The replica statue is 1/16 the size of the original Statue of Liberty, which represents the Roman goddess Libertas and was brought to New York in 1886 to strengthen ties between France and the United States.


The fascinating French history of the statue of Liberty

The statue of Liberty is an iconic landmark and one of the most recognised symbols of the United States. But did you know that Lady Liberty is an immigrant? It’s true, she’s a French woman by birth who has made New York her home. (No wonder she’s so elegant.)

There are replicas of this monument throughout the world and now, Nice, France has one too! The Quai des Etats-Unis, “Quay of the United States” which fronts the Old Town has been given a facelift and a new statue of Lady Liberty adorns the way. She’s a bit on the short side, only 1.35 metres (4 ft 5 in) but apparently she is cast from an original mould signed by Bartholdi, the sculptor who made the big one in New York. And speaking of the Grand Lady in New York, did you know that she almost found herself homeless?

The French History of the Statue of Liberty

It all started in 1865 with a Frenchman called Edouard de Laboulaye. He was an idealistic political thinker who wanted to make a monument to the liberty that both France and the United States valued. It would be a gift from the people of France to the people of the United States with no government involvement. The French would produce the statue and the Americans would provide the pedestal on which it would stand.

Laboulaye enlisted the help of a sculptor friend named Auguste Bartholdi.Together they planned and waited for the right time to start their monumental project. Ten years later (1875) the project was officially announced. This noble and idealistic French plan had only one little flaw. They had not even considered the possibility that the Americans might not want to participate. But that was the case.

Bartholdi went to New York to meet with the movers and shakers of the city. When he explained that the people of France wanted to give America a giant statue to glorify the idea of liberty, that was fine with them. When he asked them to fund the pedestal that it would need to stand on, that was a different matter. They weren’t keen on a gift that cost them money. They wanted to know how they could profit from it. Could they advertise their businesses on the base? They half-heartedly agreed to form a committee to raise funds for the pedestal but the money was slow to come in. Meanwhile the committee in France organised concerts, opera events, and collected money from individuals all over the country. They raised the amount needed for the statue and construction began.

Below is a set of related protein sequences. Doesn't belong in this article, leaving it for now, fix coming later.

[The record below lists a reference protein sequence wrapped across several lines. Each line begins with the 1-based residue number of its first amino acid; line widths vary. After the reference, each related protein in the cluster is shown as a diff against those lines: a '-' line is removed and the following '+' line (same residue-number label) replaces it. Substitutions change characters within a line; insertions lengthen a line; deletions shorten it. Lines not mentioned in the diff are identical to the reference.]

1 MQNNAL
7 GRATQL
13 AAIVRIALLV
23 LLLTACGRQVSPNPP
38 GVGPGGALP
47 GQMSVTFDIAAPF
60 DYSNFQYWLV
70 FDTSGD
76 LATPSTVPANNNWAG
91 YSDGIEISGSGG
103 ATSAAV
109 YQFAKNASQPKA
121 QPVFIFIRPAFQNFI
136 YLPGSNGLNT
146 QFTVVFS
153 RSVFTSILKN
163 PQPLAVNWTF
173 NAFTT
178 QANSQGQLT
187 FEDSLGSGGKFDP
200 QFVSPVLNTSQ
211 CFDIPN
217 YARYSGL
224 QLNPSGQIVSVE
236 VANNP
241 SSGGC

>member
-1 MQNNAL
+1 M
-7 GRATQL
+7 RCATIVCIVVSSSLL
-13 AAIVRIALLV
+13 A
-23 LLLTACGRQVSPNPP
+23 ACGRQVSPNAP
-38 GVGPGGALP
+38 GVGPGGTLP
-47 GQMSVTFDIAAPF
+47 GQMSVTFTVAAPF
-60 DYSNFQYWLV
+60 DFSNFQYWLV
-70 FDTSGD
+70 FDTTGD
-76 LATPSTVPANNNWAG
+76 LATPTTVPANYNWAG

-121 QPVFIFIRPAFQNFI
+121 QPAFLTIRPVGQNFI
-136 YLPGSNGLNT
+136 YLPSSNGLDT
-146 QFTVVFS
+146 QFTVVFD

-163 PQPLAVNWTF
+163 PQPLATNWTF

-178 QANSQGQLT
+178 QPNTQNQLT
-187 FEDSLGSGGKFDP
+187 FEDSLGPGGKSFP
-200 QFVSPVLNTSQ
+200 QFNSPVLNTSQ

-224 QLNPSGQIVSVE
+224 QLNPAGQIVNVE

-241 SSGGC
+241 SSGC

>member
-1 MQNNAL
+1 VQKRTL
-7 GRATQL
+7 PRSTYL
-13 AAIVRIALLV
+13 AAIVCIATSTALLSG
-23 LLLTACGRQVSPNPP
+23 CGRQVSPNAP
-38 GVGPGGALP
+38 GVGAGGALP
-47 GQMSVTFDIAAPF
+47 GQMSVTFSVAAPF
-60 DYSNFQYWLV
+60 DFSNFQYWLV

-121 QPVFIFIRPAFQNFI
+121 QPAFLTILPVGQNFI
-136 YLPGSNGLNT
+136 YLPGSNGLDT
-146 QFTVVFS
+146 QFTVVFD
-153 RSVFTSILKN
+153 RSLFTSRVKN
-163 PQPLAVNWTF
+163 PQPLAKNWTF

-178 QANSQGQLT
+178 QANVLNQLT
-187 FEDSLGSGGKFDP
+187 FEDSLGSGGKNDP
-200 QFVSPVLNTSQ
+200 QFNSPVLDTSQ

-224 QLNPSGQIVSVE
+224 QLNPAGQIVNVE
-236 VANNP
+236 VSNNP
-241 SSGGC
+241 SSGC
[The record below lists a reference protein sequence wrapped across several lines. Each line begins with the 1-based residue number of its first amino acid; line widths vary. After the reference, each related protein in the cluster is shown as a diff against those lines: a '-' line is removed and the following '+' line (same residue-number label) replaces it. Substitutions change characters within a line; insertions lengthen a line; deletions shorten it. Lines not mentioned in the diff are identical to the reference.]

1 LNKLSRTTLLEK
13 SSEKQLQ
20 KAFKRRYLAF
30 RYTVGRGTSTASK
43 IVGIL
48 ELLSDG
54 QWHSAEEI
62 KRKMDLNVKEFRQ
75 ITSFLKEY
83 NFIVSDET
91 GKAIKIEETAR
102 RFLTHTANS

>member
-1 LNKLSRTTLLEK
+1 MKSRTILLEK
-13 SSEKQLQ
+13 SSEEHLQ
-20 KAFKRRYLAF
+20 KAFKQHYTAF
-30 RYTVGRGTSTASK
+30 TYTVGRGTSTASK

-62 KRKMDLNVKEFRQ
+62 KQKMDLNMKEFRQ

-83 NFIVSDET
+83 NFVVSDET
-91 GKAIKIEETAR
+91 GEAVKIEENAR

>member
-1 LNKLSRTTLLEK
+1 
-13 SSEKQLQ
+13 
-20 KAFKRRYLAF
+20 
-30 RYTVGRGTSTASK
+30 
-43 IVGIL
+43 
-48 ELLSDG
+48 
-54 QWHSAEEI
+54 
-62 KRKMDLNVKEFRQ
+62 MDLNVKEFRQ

The statue of Liberty is transported to New York

Bartholdi had hoped to present the completed statue at the American centennial celebration in 1876, but the project was behind schedule. So he decided to present the most symbolic part of the statue – the arm holding the torch. Unfortunately, the ship carrying it was a month late and the centennial celebration was finished by the time the arm arrived.

But the Centennial Exhibition in Philadelphia was still going strong, so Bartholdi packed up his giant arm and went to Philadelphia where he exhibited it and charged people 50 cents to climb up to the flame. It was a big hit and the interest of the American public was piqued by his project. Back in Paris, Bartholdi continued his publicity by displaying Lady Liberty’s head at the 1878 Paris World’s Fair.

In 1884, after 9 years of construction, the statue was finally complete – but the base wasn’t. This giant of a woman had no place to go.The Parisians launched a petition to keep her, but in 1885, Bartholdi decided to send her to New York and hope the Americans would finish the pedestal. The French government paid for the transportation to New York, which was the only government involvement in the entire project. The 210 crates containing the dismantled lady arrived in New York and were stacked next to the unfinished base. The Americans still needed to raise $100,000 to finish it.